Consumer and Creator
© EM 2024
2. The Social Shift
One of the first considerations in doing VC is you’re going to go through a social shift that will change the way you see and “use” people. This is going to have a relatively large shift on how you see yourself and people see you. And if you make fun of this section, you’re in denial that this happens.
Part of the job is keeping up to date on who is important and who isn’t anymore. This is what I’ve been told is “reprioritizing” where you are and who you are with. There’s going to be a draw to go to social events and pretend like they are, in life, actually hard to get into. You’re going to be like “Damn, can’t believe I didn’t get invite to that Brex dinner or the FF happy hour.” I want to affirm that almost everyone goes through it. But, I want to remind you that these are social dynamics brought on by 1) capacity and budgets of companies that already blow enough money on CAC and 2) these aren’t real social validators for anything anymore - or at least have lost their luster since early 2022.
I’ll share the prime of what these dynamics were in a different chapter, but for now - I want to remind you that you do - have friends. And there are other parties I swear, since I know you’re a total dork for getting into a job you talk to technical kids all day and you’ll start getting hard for high-margin SaaS products, you cannot get into. This shouldn’t be the one that breaks the self-esteem bank.
I say that upfront because friendships are going to be the hardest thing to keep actually real as you become a professional, nerd socialite.
In advance, I think it’s important to let your friends and family know you’re about to become a total asshole for the first 6 months of learning how to do this job. And with all of the annoying animalistic comparisons your boss is going to throw at you, you’re going to try out new social dynamics you’ll become more comfortable with that no non-sociopathic person should ever be comfortable with. Again, it happens and you’ll return - but someone has to tell them.
Your new Friends
Congrats! You decided to try professional judgement as a profession - that’s exciting. In your pursuit to find things wrong about people, their dreams, and aspirations, you will find a few that actually make the cut.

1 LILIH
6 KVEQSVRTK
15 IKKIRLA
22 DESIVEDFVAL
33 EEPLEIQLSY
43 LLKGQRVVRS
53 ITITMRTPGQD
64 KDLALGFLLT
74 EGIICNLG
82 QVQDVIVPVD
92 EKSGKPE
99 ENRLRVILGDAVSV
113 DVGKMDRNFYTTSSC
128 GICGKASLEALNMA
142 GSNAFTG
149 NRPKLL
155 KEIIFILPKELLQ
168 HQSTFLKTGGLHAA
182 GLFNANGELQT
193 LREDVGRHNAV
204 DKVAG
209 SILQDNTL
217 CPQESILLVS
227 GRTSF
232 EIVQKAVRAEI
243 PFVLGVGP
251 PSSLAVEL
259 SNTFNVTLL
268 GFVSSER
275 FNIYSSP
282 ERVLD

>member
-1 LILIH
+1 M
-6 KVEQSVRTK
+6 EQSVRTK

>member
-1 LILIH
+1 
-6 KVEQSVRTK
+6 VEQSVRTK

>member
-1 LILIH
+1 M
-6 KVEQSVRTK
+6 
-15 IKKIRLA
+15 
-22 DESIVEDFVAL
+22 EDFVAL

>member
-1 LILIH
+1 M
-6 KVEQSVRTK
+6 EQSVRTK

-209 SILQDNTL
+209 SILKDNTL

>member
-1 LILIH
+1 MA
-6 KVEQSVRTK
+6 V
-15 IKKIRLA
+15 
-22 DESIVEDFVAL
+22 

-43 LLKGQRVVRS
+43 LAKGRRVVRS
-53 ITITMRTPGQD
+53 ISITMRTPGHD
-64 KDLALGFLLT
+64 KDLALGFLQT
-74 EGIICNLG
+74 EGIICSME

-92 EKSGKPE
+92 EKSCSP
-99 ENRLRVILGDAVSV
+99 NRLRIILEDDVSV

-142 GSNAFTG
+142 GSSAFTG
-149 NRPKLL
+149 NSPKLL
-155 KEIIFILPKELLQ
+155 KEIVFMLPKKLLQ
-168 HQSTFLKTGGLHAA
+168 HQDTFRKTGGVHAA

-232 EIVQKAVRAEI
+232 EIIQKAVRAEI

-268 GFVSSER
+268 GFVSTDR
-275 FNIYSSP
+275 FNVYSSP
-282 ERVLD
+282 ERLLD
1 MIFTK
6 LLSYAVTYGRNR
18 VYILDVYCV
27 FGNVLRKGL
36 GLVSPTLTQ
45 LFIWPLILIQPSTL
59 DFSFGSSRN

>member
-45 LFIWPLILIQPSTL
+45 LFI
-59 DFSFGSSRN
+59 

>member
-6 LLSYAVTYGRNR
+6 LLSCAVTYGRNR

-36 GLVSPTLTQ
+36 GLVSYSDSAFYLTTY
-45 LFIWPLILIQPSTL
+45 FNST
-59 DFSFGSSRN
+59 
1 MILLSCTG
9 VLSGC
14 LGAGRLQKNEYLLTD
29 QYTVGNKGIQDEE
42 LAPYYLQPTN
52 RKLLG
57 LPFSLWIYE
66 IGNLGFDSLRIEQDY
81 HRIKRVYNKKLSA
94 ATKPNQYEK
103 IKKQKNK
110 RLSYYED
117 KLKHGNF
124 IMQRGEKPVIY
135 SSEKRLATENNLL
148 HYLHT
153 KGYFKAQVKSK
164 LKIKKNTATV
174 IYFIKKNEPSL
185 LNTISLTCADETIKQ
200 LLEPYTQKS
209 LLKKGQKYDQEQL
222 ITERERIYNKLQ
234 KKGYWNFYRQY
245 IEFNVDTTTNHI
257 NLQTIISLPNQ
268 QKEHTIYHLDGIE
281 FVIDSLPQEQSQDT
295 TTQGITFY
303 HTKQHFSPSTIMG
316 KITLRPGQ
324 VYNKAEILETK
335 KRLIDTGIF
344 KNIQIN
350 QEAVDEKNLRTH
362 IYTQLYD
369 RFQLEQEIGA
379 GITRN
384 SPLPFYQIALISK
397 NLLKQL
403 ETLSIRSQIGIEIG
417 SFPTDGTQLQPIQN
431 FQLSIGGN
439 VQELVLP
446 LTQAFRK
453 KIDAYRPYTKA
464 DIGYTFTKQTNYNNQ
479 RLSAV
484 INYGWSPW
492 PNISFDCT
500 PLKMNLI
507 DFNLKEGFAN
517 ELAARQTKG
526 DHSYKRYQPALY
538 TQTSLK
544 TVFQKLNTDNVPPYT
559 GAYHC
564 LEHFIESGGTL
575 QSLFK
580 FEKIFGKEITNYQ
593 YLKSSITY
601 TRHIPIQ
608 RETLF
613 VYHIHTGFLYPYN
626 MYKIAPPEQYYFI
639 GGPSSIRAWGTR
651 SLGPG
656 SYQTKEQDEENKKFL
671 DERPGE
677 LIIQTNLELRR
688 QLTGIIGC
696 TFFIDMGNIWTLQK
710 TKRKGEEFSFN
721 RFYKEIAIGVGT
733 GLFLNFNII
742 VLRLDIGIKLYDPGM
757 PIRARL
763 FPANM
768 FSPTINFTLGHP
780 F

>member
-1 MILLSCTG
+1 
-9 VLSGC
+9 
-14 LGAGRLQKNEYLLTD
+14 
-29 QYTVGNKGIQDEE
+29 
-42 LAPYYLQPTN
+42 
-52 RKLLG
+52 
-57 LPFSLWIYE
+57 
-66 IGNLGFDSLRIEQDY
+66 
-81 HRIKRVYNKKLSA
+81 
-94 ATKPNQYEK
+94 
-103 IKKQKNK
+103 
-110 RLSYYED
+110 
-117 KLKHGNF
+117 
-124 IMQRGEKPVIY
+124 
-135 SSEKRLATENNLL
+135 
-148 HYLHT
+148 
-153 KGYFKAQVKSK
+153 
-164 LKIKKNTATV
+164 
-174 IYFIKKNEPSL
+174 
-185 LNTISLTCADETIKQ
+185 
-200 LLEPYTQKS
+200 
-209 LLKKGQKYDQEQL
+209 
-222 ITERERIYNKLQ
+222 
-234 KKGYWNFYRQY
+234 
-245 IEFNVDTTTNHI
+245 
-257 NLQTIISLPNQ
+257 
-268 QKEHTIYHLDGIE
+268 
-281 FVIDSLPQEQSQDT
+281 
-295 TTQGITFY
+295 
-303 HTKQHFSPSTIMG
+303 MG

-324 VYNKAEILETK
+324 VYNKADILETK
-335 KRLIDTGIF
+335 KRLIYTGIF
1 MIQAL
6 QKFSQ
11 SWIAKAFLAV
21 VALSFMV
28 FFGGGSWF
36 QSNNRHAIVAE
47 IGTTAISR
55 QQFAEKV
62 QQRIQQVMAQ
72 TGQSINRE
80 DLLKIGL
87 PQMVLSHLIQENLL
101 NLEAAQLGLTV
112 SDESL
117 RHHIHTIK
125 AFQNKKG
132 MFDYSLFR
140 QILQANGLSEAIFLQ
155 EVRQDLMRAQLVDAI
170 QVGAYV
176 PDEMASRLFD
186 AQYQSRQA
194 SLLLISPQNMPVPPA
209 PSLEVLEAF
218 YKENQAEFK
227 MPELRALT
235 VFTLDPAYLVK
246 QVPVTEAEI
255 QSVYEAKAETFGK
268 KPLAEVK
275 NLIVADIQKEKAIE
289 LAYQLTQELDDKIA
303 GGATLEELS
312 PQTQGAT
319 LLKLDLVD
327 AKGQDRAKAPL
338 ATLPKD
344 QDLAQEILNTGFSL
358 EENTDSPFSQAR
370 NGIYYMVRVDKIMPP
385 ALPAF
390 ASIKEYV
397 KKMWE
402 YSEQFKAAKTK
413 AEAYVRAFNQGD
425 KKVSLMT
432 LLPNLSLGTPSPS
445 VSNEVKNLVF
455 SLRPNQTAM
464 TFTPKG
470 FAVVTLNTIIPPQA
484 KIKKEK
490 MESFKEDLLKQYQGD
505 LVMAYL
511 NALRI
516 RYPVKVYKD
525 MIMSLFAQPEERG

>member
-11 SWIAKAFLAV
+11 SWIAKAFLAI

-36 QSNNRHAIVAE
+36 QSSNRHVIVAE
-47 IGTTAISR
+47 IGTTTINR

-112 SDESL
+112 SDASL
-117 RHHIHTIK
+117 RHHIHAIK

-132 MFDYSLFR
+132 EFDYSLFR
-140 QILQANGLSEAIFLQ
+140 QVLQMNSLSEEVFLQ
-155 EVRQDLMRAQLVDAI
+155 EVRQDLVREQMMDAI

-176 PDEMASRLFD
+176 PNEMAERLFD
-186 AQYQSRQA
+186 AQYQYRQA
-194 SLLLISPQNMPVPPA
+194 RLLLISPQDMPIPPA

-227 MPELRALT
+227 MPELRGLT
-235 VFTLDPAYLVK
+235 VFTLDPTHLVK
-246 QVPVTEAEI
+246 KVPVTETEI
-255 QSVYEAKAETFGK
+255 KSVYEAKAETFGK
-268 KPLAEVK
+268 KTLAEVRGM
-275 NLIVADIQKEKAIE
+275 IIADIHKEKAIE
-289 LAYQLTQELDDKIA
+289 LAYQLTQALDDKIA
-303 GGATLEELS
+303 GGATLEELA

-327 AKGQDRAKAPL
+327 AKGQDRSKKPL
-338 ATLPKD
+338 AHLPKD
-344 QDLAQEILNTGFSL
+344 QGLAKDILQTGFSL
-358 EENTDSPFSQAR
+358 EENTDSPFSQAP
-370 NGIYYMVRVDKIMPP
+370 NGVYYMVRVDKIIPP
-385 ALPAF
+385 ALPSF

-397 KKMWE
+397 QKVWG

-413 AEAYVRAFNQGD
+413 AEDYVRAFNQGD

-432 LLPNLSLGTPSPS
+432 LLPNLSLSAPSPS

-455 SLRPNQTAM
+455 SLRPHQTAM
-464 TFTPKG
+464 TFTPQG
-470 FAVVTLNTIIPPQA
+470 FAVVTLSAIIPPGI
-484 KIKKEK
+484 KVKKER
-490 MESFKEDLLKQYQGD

The core group of Friends Freshmen year will be other Freshmen. Learning how to judge and how to navigate all of this together will bond you. Realizing that I haven’t written anything about Sophomore year is going to be an incredibly scary moment for you and your Friends, but I want for you to lean into exactly how each of these people got to being Freshmen.
As a reminder, this has nothing to do with age. Anyone can be a Freshman - if you’re a babyfaced Bay Area kid that went to a nonreligious private school that let you talk about feelings and institutional frameworks before they taught you about racism OR if you’re a 48 year old mom who is being forced to keep angel investing in your kid’s friends. Freshmen can be GPs (hopefully not, but life is giving you premade lemonade and you should take it) or interns. A Freshman is a Freshman.
And Freshmen need Friends.
Your Sophomore year, you’re going to realize Founders are better Friends — Operators even better.
But for now - you have been given criteria that The Partners want for you to find. You’re a little minx now. You’re going to have to get what you need otherwise (unless you have a Hall Pass) you’re going to get the axe.
Friends are going to get you what The Partners want. Deals? Clout? Twitter advice? These are all things Friends provide.
You have a boss. Even if you have a middle manager, most Partners at funds take some level of ownership to Juniors. Your actual boss is the Partner either assigned to you or the person you have to impress so that they pick you.